Black Belt

Joined: 28 Feb 2016
Posts: 1863


PostPosted: Sun Nov 05, 2017 4:41 pm    Post subject: Reply with quote

DWx wrote:
Here in the UK, the words "Standing on the shoulders of giants" is written around the edges of our £2 coins.

It comes from a letter Isaac Newton wrote about how all of his achievements would not have been possible if not for the achievements and knowledge of those gone before him:

"If I have seen further, it is by standing on the shoulders of giants."

I think this is true for martial arts too. If we hold back knowledge we risk part of it dying with us. For me personally I want to see my students surpass me and build upon what I know.


MatsuShinshii wrote:
So now I must change my question to - If you had an overwhelming number of students that you knew would only be in your school until they received their BB's and those that put forth minimum effort with no real passion for what they were doing would you hold any knowledge back?

So I would still continue to teach them everything I know. Why? Because either they quit anyway and go on to other things. Or I just might spark something in them to turn them into that enthusiastic student that gives 100%.
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MatsuShinshii
Black Belt
Black Belt

Joined: 15 Aug 2016
Posts: 1192
Location: Kentucky
Styles: Matsumura Shorin Ryu Rokudan, Ryukyu Kenpo, Kobudo, Judo

PostPosted: Tue Nov 07, 2017 6:04 pm    Post subject: Reply with quote

DWx wrote:
Here in the UK, the words "Standing on the shoulders of giants" is written around the edges of our £2 coins.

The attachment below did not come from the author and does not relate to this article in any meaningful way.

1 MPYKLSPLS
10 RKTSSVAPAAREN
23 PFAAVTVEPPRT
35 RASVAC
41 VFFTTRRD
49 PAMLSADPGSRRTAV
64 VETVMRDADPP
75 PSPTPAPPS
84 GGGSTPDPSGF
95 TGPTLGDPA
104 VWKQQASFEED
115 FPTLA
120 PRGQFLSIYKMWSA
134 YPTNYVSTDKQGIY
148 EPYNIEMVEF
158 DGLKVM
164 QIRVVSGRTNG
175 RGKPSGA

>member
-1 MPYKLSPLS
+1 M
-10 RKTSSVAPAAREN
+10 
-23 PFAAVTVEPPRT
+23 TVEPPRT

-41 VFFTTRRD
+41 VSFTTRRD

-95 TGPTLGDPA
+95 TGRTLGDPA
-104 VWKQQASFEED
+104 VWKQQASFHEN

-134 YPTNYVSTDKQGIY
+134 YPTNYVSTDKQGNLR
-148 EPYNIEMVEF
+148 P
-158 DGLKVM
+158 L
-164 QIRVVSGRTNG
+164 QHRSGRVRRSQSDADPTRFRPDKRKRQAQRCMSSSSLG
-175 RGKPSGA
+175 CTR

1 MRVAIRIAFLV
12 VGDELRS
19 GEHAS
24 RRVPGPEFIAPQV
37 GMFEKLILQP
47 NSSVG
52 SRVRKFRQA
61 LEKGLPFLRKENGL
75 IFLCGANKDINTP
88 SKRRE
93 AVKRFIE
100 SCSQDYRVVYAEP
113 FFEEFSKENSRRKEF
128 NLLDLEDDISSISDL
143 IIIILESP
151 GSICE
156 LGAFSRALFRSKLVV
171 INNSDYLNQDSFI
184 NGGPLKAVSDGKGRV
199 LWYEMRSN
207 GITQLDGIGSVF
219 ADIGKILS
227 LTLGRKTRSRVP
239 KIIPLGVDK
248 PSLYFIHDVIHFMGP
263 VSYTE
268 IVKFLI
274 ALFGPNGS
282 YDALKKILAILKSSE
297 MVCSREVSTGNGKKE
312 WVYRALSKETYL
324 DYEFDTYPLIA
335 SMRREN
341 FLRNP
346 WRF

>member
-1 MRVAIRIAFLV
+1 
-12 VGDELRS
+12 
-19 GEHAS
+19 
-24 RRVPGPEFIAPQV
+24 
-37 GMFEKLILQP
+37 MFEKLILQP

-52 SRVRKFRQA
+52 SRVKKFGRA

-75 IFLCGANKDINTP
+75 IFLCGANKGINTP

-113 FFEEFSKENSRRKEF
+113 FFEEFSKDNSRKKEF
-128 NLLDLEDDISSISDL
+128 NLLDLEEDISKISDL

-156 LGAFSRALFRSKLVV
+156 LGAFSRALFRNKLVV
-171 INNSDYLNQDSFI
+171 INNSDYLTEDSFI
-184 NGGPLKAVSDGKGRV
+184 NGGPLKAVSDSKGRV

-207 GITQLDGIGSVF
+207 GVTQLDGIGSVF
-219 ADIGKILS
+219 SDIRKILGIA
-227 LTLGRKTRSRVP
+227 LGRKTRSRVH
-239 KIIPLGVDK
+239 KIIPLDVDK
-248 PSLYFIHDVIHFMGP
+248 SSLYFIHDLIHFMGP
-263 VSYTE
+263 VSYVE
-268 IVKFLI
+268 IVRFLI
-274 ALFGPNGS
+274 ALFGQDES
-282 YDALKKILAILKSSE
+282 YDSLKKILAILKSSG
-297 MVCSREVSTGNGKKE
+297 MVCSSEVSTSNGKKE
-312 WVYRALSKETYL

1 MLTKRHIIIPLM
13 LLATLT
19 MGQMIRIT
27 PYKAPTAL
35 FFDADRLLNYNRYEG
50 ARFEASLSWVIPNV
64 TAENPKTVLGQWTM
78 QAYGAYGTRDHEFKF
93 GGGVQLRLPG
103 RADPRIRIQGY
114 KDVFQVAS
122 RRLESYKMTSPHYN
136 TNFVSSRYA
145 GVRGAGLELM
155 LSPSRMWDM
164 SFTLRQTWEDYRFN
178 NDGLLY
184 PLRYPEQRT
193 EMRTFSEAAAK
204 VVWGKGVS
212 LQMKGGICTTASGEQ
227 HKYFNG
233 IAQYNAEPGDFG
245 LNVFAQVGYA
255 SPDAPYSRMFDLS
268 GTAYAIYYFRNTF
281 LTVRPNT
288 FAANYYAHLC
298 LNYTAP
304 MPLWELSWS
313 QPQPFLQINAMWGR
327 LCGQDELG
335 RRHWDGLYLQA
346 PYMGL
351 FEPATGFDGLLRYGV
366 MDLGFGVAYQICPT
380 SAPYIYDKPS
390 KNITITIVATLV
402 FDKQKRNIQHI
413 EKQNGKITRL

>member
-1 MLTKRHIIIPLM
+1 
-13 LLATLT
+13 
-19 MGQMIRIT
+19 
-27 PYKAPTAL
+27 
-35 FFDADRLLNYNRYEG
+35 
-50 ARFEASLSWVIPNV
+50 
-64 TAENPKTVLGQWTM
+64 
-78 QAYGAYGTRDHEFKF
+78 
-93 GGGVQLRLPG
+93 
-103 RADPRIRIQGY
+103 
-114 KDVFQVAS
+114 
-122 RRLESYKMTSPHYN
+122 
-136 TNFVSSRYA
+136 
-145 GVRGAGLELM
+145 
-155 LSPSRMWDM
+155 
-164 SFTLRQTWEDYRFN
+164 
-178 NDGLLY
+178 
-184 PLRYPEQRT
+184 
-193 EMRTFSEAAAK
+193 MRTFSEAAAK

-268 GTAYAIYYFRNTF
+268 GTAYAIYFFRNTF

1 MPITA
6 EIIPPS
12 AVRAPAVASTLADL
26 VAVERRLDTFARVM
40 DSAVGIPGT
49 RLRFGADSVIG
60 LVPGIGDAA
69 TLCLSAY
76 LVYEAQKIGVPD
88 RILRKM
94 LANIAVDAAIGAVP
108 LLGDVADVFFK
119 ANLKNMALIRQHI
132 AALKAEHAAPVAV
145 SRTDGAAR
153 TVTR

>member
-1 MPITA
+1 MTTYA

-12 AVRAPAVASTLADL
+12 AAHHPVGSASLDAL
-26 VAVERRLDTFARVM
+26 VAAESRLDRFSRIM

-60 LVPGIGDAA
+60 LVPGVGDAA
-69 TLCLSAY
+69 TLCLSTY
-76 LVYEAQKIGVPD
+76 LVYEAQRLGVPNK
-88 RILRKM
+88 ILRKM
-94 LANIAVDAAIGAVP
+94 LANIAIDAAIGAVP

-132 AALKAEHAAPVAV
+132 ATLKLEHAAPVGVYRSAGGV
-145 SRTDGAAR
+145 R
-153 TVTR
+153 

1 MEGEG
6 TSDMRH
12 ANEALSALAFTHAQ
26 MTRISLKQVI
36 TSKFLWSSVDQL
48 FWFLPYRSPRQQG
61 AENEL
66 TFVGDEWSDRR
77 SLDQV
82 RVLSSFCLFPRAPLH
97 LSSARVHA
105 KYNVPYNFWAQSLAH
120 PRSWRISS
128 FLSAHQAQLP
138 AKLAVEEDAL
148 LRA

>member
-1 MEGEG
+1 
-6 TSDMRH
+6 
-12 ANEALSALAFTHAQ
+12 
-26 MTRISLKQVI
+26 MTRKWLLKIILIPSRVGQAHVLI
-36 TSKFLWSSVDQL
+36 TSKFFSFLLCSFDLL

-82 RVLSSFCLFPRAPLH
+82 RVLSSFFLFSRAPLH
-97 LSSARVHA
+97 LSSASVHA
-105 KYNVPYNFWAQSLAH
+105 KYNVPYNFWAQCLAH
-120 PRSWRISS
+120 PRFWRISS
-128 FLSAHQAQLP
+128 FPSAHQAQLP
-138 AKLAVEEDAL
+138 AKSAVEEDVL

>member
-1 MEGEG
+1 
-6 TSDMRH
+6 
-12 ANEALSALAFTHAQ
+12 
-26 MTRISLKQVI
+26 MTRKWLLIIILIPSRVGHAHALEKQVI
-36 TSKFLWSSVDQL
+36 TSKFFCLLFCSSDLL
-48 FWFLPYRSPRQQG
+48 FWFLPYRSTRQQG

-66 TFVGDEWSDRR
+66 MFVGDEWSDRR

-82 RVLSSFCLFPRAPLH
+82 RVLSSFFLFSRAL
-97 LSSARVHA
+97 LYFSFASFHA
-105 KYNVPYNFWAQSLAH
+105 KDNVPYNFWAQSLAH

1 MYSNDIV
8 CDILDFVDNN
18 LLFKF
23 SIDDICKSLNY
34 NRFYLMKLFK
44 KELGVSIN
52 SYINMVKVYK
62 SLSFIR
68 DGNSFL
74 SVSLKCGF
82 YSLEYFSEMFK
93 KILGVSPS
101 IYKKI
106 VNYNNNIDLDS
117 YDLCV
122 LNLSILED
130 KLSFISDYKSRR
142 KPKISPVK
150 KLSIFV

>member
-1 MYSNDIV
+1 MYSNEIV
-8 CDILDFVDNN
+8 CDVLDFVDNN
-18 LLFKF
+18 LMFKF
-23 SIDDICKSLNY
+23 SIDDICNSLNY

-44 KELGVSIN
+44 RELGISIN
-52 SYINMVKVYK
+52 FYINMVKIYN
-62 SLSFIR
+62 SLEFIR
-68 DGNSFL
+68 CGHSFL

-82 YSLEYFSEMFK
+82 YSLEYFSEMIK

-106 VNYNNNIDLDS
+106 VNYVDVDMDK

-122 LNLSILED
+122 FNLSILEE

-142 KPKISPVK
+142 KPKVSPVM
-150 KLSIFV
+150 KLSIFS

It comes from a letter Isaac Newton wrote about how all of his achievements would not have been possible if not for the achievements and knowledge of those gone before him:

"If I have seen further, it is by standing on the shoulders of giants."

I think this is true for martial arts too. If we hold back knowledge we risk part of it dying with us. For me personally I want to see my students surpass me and build upon what I know.


MatsuShinshii wrote:
So now I must change my question to - If you had an overwhelming number of students that you knew would only be in your school until they received their BB's and those that put forth minimum effort with no real passion for what they were doing would you hold any knowledge back?

So I would still continue to teach them everything I know. Why? Because either they quit anyway and go on to other things. Or I just might spark something in them to turn them into that enthusiastic student that gives 100%.